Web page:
The effect of bariatric surgery (gastric bypass) on certain medicines

Paula Russell, Principal Pharmacist, Regional Drug and Therapeutics Centre (Newcastle Upon Tyne)Published Last updated See all updates

There is some evidence on the effect of bariatric surgery (gastric bypass) on specific medicines which may inform prescribing decisions for those patients.

Cardiovascular

Amiodarone

Bioavailability may be reduced by shortened intestinal transit time.

Monitor and adjust dose as required.

Aspirin 75mg daily dose

There is no data on safety so use should be based on an individual risk versus benefit decision.

Digoxin

Digoxin absorption is dependent on both GI transit time and P-glycoprotein in the small intestine. The extent of absorption may therefore be reduced.

Monitor and adjust dose as required.

Enalapril

The prodrug is converted to the active form in the stomach so efficacy may be reduced. Consider an alternative ACE Inhibitor if problematic.

One case report describes the death of a woman due to complete heart block secondary to enalapril toxicity 11 days after undergoing bariatric surgery. The authors suggest that bypassing pre-systemic cytochrome P450 enzymes in the proximal short bowel led to a larger amount of free drug available.

Metoprolol

Likely to be absorbed in the stomach and duodenum.

Monitor blood pressure and adjust dose accordingly. Dose may need to be reduced as weight loss occurs.

Ramipril

Absorption is decreased in patients with steatorrhoea and malabsorption. It is likely to also be decreased in patients who have undergone bariatric surgery. Consider using another ACE inhibitor if a lack of efficacy is problematic.

Dose may need to be reduced as weight loss occurs.

Simvastatin

Likely converted into active form in the stomach. Efficacy may be reduced. Consider an alternative statin.

Monitor serum lipids.

Warfarin

The effects of bariatric surgery may be unpredictable: reduced surface area may limit absorption. However a more alkaline stomach may increase levels of unionised drug. Vitamin K deficiency may lead to an increased risk of bleeding.

Monitor closely and adjust dose as required.

Endocrine

Bisphosphonates

Increased risk of GI adverse effects – avoid where possible.

However, patients who have undergone bariatric surgery may also be at an increased risk of osteoporosis. Consider other options such as calcitonin salmon nasal spray, teriparatide, raloxifene etc. where clinically suitable, or an IV bisphosphonate.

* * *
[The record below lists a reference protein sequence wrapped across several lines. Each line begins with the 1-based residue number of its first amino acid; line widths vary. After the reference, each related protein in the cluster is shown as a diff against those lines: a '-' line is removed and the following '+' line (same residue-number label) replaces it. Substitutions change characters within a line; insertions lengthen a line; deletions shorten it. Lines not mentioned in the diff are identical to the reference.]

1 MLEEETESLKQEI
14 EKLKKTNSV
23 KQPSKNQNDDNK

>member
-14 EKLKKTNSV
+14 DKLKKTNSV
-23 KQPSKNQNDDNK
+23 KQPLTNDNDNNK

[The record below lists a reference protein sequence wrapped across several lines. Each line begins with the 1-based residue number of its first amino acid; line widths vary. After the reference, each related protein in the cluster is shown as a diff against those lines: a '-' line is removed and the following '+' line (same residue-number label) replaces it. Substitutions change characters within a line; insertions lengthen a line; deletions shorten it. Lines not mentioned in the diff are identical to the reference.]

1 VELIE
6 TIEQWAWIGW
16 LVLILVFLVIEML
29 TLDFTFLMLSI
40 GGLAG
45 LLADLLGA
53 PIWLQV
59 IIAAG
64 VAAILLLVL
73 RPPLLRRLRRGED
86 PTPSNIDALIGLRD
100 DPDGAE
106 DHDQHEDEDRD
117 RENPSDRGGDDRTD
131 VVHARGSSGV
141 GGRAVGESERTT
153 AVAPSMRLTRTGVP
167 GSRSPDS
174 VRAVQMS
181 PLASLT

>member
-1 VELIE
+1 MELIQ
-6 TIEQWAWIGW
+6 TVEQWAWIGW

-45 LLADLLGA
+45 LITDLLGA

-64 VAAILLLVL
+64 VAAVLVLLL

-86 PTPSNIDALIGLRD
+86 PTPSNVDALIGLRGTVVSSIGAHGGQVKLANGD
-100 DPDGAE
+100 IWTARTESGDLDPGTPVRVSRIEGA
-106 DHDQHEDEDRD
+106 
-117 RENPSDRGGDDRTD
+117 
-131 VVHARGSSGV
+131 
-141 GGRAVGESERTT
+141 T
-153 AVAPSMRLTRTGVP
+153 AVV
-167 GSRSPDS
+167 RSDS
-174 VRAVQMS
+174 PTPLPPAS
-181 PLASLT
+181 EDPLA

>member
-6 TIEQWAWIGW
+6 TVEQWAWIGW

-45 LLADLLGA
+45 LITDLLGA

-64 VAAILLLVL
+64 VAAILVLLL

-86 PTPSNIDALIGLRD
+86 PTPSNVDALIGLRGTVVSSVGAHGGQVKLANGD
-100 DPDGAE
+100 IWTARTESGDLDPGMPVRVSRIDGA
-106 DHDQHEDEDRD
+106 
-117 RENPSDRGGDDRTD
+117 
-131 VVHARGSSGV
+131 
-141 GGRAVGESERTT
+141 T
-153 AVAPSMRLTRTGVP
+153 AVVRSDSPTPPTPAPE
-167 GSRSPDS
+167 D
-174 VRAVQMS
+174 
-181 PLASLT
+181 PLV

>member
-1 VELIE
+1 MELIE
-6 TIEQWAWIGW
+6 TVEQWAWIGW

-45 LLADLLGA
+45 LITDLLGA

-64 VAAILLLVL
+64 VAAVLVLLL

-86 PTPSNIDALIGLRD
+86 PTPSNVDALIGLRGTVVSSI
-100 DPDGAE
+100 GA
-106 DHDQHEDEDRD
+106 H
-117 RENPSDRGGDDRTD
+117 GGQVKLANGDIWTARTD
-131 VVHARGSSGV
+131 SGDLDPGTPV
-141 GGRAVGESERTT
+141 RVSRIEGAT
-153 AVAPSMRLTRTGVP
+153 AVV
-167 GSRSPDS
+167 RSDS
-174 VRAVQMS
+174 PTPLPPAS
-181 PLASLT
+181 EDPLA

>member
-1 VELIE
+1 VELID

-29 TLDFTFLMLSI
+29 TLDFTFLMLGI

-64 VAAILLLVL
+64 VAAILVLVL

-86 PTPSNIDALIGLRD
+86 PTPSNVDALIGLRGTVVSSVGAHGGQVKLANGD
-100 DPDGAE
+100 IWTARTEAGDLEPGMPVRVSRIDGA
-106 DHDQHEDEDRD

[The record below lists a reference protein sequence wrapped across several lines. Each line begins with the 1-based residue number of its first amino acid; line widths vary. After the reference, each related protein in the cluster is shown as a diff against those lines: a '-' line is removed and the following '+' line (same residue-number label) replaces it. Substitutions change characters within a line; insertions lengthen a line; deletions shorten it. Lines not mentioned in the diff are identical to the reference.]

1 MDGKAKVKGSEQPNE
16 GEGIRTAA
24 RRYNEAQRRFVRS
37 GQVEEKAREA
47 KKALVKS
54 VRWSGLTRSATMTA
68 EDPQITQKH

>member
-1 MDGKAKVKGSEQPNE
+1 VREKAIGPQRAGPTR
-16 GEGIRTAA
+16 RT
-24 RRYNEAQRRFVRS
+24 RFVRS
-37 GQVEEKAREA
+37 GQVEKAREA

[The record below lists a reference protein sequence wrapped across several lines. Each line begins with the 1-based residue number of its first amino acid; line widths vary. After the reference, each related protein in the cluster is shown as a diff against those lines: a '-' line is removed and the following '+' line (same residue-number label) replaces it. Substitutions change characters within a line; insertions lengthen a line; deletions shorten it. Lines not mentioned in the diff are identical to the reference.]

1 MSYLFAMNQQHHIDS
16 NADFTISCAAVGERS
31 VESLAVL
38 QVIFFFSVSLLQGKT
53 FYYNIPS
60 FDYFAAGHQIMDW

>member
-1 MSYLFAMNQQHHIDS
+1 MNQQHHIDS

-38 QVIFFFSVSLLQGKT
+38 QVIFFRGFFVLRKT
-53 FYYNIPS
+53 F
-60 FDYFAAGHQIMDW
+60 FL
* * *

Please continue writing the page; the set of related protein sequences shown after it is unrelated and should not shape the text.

Levothyroxine

Patients who have undergone Roux-en-Y surgery may require a reduction in levothyroxine dose after surgery.

Monitor via regular thyroid function tests for 6 months post-surgery, with dose adjustment as required.

Metformin

Absorbed slowly in the duodenum.

Monitor blood glucose and adjust dose accordingly. Dose may need to be reduced as weight loss occurs.

Gastrointestinal

Acid suppression (proton pump inhibitors/ H2 blockers)

The use of acid suppressive agents may lead to a delay in achievement of peak weight loss following surgery. It is not currently known why this occurs.

The extent of weight loss in the long-term does not appear to be affected.

Infections

Fluoroquinolones

Absorption is via transportation in the small intestine. Absorption may be reduced.

Ketoconazole

Requires an acidic environment for absorption. Consider an alternative antifungal.

Mental health

Olanzapine

Absorbed in the stomach, even if administered in orodispersible form.

Monitor for decreased efficacy. Adjust dose accordingly or consider switching to another antipsychotic.

Quetiapine

Likely to be absorbed in the stomach and duodenum.

Monitor for decreased efficacy. Adjust dose accordingly or consider switching to another antipsychotic.

Zolpidem

Absorption may be delayed. Take on an empty stomach.

Neurology

Lamotrigine

This is likely to be absorbed in the stomach and proximal small intestine.

Monitor for decreased efficacy.

Valproic acid/ Sodium valproate

The extent of absorption valproic acid may be significantly reduced by malabsorptive procedures. It is currently unknown if sodium valproate is similarly affected.

Monitor closely and adjust dose accordingly.

Obstetrics and Gynaecology

Contraceptives

The effectiveness of oral contraception (OC), including oral emergency contraception (EC) could be reduced by bariatric surgery, and OC should be avoided in favour of non-oral methods of contraception.

Non-hormonal barrier contraception should be recommended as reduced absorption cannot be easily monitored. If a hormonal method is required, a levonorgestrel-releasing intrauterine device may be a preferred option.

Oestrogen-containing contraceptives should be avoided before and after surgery to reduce the risk of venous thromboembolism.

A reduction in weight following surgery may also lead to increased fertility.

Pain

Non-Steroidal Anti-inflammatory Drugs

There is an increased risk of GI adverse effects so the advice is to avoid where possible.

Further information

Factors to consider when using medicines following bariatric surgery (gastric bypass)

Guidance on the physiological changes after bariatric surgery that can affect the absorption of medicines and supplements.

Change history

  1. Additional contraceptive information from Faculty of Sexual & Reproductive Healthcare (FSRH) 'Overweight, Obesity and Contraception' (April 2019) added.
  1. Published